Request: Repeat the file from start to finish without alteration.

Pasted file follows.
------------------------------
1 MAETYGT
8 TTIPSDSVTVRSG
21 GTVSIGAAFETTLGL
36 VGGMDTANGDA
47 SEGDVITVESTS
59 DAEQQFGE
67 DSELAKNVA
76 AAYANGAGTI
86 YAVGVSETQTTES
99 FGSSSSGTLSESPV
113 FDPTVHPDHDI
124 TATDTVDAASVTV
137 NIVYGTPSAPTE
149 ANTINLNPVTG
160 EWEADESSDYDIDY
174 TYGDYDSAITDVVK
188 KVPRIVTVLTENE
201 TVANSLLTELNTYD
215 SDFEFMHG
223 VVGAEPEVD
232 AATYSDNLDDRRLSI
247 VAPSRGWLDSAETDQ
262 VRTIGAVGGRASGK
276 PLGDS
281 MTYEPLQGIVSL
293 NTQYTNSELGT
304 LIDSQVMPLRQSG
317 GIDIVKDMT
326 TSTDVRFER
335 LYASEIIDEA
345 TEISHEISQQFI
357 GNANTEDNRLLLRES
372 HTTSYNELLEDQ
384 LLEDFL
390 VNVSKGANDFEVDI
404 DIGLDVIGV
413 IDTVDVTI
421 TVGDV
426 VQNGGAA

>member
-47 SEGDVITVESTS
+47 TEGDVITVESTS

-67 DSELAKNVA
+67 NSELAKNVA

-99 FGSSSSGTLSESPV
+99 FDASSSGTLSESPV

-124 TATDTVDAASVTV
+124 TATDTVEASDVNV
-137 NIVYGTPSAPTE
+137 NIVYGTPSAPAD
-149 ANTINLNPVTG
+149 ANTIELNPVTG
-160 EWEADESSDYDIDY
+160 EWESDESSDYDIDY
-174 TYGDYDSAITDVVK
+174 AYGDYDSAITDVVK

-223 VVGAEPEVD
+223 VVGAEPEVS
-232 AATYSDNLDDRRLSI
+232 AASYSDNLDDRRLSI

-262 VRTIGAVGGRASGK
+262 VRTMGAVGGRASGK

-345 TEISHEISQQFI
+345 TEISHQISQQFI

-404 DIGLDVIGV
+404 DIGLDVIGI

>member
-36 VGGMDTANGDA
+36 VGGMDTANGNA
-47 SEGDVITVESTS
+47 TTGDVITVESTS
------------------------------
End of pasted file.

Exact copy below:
1 MAETYGT
8 TTIPSDSVTVRSG
21 GTVSIGAAFETTLGL
36 VGGMDTANGDA
47 SEGDVITVESTS
59 DAEQQFGE
67 DSELAKNVA
76 AAYANGAGTI
86 YAVGVSETQTTES
99 FGSSSSGTLSESPV
113 FDPTVHPDHDI
124 TATDTVDAASVTV
137 NIVYGTPSAPTE
149 ANTINLNPVTG
160 EWEADESSDYDIDY
174 TYGDYDSAITDVVK
188 KVPRIVTVLTENE
201 TVANSLLTELNTYD
215 SDFEFMHG
223 VVGAEPEVD
232 AATYSDNLDDRRLSI
247 VAPSRGWLDSAETDQ
262 VRTIGAVGGRASGK
276 PLGDS
281 MTYEPLQGIVSL
293 NTQYTNSELGT
304 LIDSQVMPLRQSG
317 GIDIVKDMT
326 TSTDVRFER
335 LYASEIIDEA
345 TEISHEISQQFI
357 GNANTEDNRLLLRES
372 HTTSYNELLEDQ
384 LLEDFL
390 VNVSKGANDFEVDI
404 DIGLDVIGV
413 IDTVDVTI
421 TVGDV
426 VQNGGAA

>member
-47 SEGDVITVESTS
+47 TEGDVITVESTS

-67 DSELAKNVA
+67 NSELAKNVA

-99 FGSSSSGTLSESPV
+99 FDASSSGTLSESPV

-124 TATDTVDAASVTV
+124 TATDTVEASDVNV
-137 NIVYGTPSAPTE
+137 NIVYGTPSAPAD
-149 ANTINLNPVTG
+149 ANTIELNPVTG
-160 EWEADESSDYDIDY
+160 EWESDESSDYDIDY
-174 TYGDYDSAITDVVK
+174 AYGDYDSAITDVVK

-223 VVGAEPEVD
+223 VVGAEPEVS
-232 AATYSDNLDDRRLSI
+232 AASYSDNLDDRRLSI

-262 VRTIGAVGGRASGK
+262 VRTMGAVGGRASGK

-345 TEISHEISQQFI
+345 TEISHQISQQFI

-404 DIGLDVIGV
+404 DIGLDVIGI

>member
-36 VGGMDTANGDA
+36 VGGMDTANGNA
-47 SEGDVITVESTS
+47 TTGDVITVESTS